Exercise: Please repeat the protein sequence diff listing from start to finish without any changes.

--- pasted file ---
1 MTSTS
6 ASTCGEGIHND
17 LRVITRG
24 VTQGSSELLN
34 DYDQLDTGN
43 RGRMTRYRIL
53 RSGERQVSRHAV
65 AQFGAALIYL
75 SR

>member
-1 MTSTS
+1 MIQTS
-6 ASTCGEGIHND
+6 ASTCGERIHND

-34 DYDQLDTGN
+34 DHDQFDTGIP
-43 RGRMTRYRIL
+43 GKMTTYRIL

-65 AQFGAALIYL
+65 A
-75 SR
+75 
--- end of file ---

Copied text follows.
1 MTSTS
6 ASTCGEGIHND
17 LRVITRG
24 VTQGSSELLN
34 DYDQLDTGN
43 RGRMTRYRIL
53 RSGERQVSRHAV
65 AQFGAALIYL
75 SR

>member
-1 MTSTS
+1 MIQTS
-6 ASTCGEGIHND
+6 ASTCGERIHND

-34 DYDQLDTGN
+34 DHDQFDTGIP
-43 RGRMTRYRIL
+43 GKMTTYRIL

-65 AQFGAALIYL
+65 A
-75 SR
+75 